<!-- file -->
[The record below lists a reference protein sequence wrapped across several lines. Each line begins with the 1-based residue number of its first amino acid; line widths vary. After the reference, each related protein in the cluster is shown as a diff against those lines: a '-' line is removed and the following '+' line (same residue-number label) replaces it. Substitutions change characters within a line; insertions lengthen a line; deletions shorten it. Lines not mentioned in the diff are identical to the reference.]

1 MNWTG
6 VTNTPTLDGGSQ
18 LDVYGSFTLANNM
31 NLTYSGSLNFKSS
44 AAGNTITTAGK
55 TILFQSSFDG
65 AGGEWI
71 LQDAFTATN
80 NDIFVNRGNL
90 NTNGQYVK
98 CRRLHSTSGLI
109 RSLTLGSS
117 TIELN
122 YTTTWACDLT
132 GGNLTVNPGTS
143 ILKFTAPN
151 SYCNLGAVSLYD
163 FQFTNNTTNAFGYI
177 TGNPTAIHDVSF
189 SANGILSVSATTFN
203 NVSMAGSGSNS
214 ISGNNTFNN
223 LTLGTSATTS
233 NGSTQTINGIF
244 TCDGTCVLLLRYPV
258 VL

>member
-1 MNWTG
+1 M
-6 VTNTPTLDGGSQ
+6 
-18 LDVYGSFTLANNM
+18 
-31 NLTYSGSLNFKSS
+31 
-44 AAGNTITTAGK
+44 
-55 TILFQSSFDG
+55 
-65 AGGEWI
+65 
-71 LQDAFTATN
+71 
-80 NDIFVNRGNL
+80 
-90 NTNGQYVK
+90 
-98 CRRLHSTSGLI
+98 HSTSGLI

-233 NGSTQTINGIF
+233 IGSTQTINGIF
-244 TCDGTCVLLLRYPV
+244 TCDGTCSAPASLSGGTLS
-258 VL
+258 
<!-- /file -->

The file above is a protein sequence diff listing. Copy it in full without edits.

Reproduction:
[The record below lists a reference protein sequence wrapped across several lines. Each line begins with the 1-based residue number of its first amino acid; line widths vary. After the reference, each related protein in the cluster is shown as a diff against those lines: a '-' line is removed and the following '+' line (same residue-number label) replaces it. Substitutions change characters within a line; insertions lengthen a line; deletions shorten it. Lines not mentioned in the diff are identical to the reference.]

1 MNWTG
6 VTNTPTLDGGSQ
18 LDVYGSFTLANNM
31 NLTYSGSLNFKSS
44 AAGNTITTAGK
55 TILFQSSFDG
65 AGGEWI
71 LQDAFTATN
80 NDIFVNRGNL
90 NTNGQYVK
98 CRRLHSTSGLI
109 RSLTLGSS
117 TIELN
122 YTTTWACDLT
132 GGNLTVNPGTS
143 ILKFTAPN
151 SYCNLGAVSLYD
163 FQFTNNTTNAFGYI
177 TGNPTAIHDVSF
189 SANGILSVSATTFN
203 NVSMAGSGSNS
214 ISGNNTFNN
223 LTLGTSATTS
233 NGSTQTINGIF
244 TCDGTCVLLLRYPV
258 VL

>member
-1 MNWTG
+1 M
-6 VTNTPTLDGGSQ
+6 
-18 LDVYGSFTLANNM
+18 
-31 NLTYSGSLNFKSS
+31 
-44 AAGNTITTAGK
+44 
-55 TILFQSSFDG
+55 
-65 AGGEWI
+65 
-71 LQDAFTATN
+71 
-80 NDIFVNRGNL
+80 
-90 NTNGQYVK
+90 
-98 CRRLHSTSGLI
+98 HSTSGLI

-233 NGSTQTINGIF
+233 IGSTQTINGIF
-244 TCDGTCVLLLRYPV
+244 TCDGTCSAPASLSGGTLS
-258 VL
+258 